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Tell me about Fibre


What is the difference between the different fibre sources available?

The UK horse feed industry is leading the world in the reduction of feeding starches from cereal grains like wheat, barley and oats, as well as an increase in feeding high fibre feeds. Whilst this is is a positive step, we mustn’t get complacent as we still have a long way to go.

The primary driver of change in the industry was the success of Dengie selling their alfalfa (Lucerne) based products. This led to other feed firms following suit and the horse feed market became flooded with alfalfa products, ryegrass chaffs, pellets and packaged haylage products.

Another source of fibre has also started to appear. In the UK this was led by beet pulp but actually there are a whole host of ingredients available that are by-products of the human food chain. It is worth noting here that the term by-product is used to denigrate these ingredients on social media and elsewhere but when I was at University (early 1970s) the ideas about the importance of fibre were just being formulated. One concept that has stuck in my mind for all these years was proposed by Professor Denis Burkitt who argued that there was more nutritional value in the cardboard box that corn flakes were packed in that in the corn flakes themselves. He was probably right.

Now we have access to a whole host of these ingredients that would be really healthy for humans to eat but that we discard or feed to livestock.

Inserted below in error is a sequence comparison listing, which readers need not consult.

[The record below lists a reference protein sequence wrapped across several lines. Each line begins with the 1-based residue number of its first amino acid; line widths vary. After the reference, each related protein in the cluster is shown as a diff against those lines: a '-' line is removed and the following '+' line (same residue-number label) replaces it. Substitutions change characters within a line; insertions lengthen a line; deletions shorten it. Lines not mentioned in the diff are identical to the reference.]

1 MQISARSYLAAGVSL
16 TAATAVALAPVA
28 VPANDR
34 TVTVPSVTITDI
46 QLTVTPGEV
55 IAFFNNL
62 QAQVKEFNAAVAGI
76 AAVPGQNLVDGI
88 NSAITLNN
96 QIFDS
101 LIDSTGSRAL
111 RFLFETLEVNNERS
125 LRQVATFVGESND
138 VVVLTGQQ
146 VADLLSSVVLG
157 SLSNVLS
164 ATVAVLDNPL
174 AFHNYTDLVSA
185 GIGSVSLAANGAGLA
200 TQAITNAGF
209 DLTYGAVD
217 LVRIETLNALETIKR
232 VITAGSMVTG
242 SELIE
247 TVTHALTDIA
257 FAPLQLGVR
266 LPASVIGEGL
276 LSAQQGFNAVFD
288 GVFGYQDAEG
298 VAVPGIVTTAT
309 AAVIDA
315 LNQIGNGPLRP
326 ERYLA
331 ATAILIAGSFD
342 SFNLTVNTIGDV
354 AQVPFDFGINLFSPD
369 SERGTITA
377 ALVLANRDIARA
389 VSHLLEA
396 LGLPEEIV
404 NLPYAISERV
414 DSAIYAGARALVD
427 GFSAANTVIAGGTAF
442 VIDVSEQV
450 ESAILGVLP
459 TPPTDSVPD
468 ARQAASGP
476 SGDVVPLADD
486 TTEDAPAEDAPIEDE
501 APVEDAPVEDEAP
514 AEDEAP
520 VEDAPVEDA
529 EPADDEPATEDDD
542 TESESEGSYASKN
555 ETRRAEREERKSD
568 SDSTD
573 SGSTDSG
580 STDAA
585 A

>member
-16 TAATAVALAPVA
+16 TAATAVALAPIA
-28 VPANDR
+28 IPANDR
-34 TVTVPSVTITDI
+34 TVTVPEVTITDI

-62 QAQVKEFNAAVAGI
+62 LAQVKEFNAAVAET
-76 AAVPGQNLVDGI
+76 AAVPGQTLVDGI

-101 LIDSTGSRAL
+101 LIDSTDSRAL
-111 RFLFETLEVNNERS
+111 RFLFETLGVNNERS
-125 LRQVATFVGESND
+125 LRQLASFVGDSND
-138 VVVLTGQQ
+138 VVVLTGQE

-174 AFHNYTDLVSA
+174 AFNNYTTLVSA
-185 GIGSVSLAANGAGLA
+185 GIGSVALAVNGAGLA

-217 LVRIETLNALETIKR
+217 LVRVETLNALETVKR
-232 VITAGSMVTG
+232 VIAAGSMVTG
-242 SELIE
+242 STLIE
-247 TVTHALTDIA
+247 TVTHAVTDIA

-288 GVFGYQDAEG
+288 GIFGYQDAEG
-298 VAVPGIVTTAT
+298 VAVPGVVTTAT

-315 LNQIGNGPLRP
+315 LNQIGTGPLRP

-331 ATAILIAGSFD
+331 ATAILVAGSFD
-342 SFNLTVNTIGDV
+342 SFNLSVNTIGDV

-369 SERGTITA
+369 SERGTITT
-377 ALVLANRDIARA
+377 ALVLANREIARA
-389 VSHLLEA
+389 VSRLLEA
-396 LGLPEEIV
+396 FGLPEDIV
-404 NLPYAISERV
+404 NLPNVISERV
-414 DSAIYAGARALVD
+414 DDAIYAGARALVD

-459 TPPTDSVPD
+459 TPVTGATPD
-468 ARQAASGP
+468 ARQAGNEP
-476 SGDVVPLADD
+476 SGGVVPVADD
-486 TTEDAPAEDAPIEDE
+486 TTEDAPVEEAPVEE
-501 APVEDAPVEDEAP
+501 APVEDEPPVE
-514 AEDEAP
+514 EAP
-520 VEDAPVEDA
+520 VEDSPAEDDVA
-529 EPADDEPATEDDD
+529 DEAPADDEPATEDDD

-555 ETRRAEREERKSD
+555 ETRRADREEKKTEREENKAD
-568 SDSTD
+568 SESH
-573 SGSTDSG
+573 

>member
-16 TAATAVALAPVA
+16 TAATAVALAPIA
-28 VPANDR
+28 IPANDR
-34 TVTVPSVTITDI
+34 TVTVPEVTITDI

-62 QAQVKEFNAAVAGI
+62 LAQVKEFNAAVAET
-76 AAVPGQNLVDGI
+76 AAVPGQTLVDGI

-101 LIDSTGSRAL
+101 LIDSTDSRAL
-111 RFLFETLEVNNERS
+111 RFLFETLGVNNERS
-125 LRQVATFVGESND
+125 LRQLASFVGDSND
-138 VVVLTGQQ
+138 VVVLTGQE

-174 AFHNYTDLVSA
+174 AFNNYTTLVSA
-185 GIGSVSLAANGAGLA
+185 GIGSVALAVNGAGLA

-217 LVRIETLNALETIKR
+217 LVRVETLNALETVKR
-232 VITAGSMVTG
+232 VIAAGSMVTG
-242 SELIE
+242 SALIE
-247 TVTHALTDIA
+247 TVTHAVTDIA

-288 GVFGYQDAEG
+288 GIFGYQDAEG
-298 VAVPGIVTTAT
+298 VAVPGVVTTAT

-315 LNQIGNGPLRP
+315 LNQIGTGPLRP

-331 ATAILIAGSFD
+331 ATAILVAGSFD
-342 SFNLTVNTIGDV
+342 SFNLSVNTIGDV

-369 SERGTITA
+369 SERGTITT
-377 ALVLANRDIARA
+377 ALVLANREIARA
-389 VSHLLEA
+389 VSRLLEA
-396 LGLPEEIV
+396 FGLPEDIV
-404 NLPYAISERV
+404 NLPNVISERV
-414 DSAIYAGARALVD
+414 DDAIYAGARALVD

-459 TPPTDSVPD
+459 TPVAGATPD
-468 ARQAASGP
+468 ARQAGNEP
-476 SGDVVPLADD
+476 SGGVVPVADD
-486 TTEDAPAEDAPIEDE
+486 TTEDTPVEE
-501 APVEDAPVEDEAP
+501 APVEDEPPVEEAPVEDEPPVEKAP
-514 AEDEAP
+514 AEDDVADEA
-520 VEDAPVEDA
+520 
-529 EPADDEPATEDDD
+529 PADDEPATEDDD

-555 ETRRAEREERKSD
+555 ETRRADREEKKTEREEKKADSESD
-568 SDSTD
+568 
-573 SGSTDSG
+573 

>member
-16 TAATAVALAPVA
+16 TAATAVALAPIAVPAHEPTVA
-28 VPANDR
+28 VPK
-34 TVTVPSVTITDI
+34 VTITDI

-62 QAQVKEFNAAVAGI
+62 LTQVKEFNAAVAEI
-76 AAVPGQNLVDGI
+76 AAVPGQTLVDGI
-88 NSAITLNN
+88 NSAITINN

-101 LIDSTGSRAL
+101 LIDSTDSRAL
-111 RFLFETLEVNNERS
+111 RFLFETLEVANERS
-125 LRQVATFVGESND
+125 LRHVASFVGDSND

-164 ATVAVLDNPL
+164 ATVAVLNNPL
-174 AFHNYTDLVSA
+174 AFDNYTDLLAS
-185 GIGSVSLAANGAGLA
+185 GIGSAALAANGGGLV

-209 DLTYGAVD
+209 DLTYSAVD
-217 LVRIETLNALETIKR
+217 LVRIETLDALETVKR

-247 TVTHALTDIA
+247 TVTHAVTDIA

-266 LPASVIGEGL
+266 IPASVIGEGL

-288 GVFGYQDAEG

The pressure from Dengie and its followers led the more conventional feed firms to look at boosting fibre in their products and, as an oversimplification, some took the route of adding chaff type ingredients and others went down the by-products route.

Let’s look at the pros and cons of each:


Chaffs (grass and alfalfa)

It is easy to think that horses are designed to eat grass so there should be no problem with these products and in moderation that is certainly true. But interestingly we come across more and more situations where grass is causing problems. Mostly this relates to good quality grass with a strong fertiliser history grown for meat production or dairying. These grasses are very high is sugars and starches and often contain far too much potassium too.

These sugars and starches are fabulous food for the bad bacteria in the hindgut of horses. They may contribute to ulcers, colic and metabolic diseases like EMS and laminitis. So while these grasses are better horse feed than cereals they can still cause problems.

The problem with the commercial chaffs is they are very intensively grown crops so, if fed alongside rich pasture, they may be less than ideal.

The chemical structure of the fibre in these crops is also less digestible than some other sources though that can be enhanced when “super fibres” are fed.



A sub-section of this is haylage. It certainly can have the same problem of being too rich and sugary but it can have one benefit. Haylage is made by excluding air from the cut grass and allowing the naturally occurring bacteria to pickle the feed by producing lactic acid. It is exactly these lactic acid producing bacteria that we need to encourage if the horse is going to have a healthy hind gut. So haylage is an excellent source of these beneficial bacteria.